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Other Budget Issues

Last Updated: 5/19/2010
Budget Issue: Switch funding for the Office of Administrative Law (OAL) to a fee-for-service model.
Program: Office of Administrative Law
Finding or Recommendation: Recommend that the Legislature approve the proposed switch of funding for OAL to a fee-for-service model. We also recommend that the Legislature reject the May Revision proposal to place OAL within the State and Consumer Services agency.
Further Detail


Program. The Office of Administrative Law (OAL) ensures that state agencies comply with the Administrative Procedures Act (APA). The office carries out this responsibility by reviewing regulations proposed by the state’s regulatory agencies, as well as determining whether other forms of regulation proposed by state agencies (such as an order, bulletin rule, or guideline) are valid. In addition, in the underground regulations program, OAL investigates whether certain rules should be subject to the APA. The office also is charged with publishing and continuously updating the official copies of adopted regulations, known as the California Code of Regulations.

Budget. The OAL’s 2009-10 budget is $1.6 million from the General Fund and $1.2 million from the Central Service Cost Recovery Fund.

Governor’s Proposal

Switch to Fee-for-Service. The Governor proposes to eliminate what would otherwise be OAL’s General Fund appropriation ($1.7 million) and Central Service Cost Recovery Fund appropriation ($1.1 million) for 2010-11 and replace them with a $2.8 million appropriation from the newly created Regulatory Oversight Revolving Fund (fund). This will shift OAL to a fee-for-service model, in which OAL would directly bill regulation-issuing departments for its costs.

Move OAL Into State and Consumer Services Agency. In the May Revision, the administration also proposes to move OAL into the State and Consumer Services Agency (SCSA). The administration explains that this move would allow OAL to use some of SCSA's administrative services to perform the billing tasks that a fee-for-service system would require.

LAO Comments

Fee-for-Service Makes Sense and Would Reduce General Fund Costs. The Governor’s proposal to link the specific activities of OAL to the departments promulgating regulations has merit. Not all departments need to issue regulations every year. Linking OAL’s funding to departments that issue regulations, some of which are funded through special funds, would better link the activities to the funding, and should help reduce General Fund costs. We note, however, that the proposed fee-for-service mechanism would increase costs for General Fund departments that issue regulations and perhaps for non-General Fund department that issue regulations frequently.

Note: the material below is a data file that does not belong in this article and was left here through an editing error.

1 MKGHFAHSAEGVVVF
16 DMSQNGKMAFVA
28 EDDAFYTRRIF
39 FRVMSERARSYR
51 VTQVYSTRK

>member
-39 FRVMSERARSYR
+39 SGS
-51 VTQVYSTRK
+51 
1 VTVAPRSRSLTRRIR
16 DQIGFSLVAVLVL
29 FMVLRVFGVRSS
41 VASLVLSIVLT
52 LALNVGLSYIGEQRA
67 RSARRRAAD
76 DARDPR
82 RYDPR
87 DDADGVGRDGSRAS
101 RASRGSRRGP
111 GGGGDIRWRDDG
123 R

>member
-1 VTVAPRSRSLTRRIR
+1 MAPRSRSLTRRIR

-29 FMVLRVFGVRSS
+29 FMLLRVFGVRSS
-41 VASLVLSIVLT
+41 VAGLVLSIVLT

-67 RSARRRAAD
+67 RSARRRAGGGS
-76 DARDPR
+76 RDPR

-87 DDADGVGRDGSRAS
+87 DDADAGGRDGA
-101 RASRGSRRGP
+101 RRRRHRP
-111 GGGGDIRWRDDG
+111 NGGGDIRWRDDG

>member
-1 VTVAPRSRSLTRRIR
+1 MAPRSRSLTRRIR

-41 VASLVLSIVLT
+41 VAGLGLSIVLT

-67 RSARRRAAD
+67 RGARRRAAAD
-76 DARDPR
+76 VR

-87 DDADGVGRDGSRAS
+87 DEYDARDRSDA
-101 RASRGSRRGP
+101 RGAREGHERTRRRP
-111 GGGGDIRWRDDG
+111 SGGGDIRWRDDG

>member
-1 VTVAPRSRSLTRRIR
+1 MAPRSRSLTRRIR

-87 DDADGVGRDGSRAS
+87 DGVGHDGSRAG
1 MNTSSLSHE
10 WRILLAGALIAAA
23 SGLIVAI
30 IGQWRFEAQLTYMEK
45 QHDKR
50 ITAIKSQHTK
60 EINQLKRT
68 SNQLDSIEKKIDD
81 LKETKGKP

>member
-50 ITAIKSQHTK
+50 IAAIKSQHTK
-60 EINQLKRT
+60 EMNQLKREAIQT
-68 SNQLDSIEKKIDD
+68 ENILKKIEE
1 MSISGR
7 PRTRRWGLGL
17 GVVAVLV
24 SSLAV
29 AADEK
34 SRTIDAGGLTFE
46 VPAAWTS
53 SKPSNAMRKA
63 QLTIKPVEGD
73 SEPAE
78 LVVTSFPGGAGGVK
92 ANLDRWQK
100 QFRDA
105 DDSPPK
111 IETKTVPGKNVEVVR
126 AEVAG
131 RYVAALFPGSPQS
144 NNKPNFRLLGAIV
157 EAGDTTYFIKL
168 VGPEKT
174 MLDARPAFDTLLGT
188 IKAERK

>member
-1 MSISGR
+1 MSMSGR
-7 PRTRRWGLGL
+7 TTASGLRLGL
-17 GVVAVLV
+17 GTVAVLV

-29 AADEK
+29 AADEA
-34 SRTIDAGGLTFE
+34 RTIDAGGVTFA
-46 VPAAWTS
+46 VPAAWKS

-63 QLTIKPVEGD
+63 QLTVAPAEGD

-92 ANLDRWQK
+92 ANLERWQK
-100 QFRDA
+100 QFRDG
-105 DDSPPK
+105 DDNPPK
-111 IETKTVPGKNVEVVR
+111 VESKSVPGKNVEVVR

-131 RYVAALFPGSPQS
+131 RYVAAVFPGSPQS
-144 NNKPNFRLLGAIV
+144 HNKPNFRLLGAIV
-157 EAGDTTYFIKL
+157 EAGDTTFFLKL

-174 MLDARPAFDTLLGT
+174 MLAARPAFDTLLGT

Some Details Need to Be Addressed. While we feel that the overall approach makes sense, there are a few details that need to be addressed:

  • Will certain administrative expenses and expenses that are not easily captured by the fee-for-service program (such as the underground regulations responsibilities of OAL) be captured as overhead and included in the fee-for-service model? We believe this would be appropriate as an initial funding decision in 2010-11. The Legislature might wish to ask the administration in future years whether this fee-for-service mechanism has been successful.
  • How will the transition to this funding mechanism work? Will OAL have to be loaned a small amount of General Fund moneys to cover the costs during the early part of the fiscal year—until payments from departments start to be recovered? (Some reimbursement departments, such as the State Personnel Board, routinely receive such loans.)

Move into SCSA Unnecessary. We find that moving OAL to SCSA is unnecessary. Moving a department that reviews administrative regulations to an agency that itself issues regulations and manages departments that issues regulations creates a potential conflict of interest. Further, OAL could enter into an interagency agreement for fee-for-service billing with a state entity—potentially with SCSA or the Department of General Services—and still achieve the same goals with less potential for a conflict.


Approve Fee-for-Service Model. We recommend that Legislature approve the proposed switch of funding for OAL to a fee-for service model, thereby saving $1.7 million in General Fund costs. The Legislature would need to direct the administration to address certain details regarding the funding transition.

Reject Move to Agency. We recommend the Legislature reject the proposed move of OAL into SCSA. Instead, the Legislature should direct OAL to enter into an interagency agreement for fee-for-service billing if OAL cannot fulfill those duties within existing resources.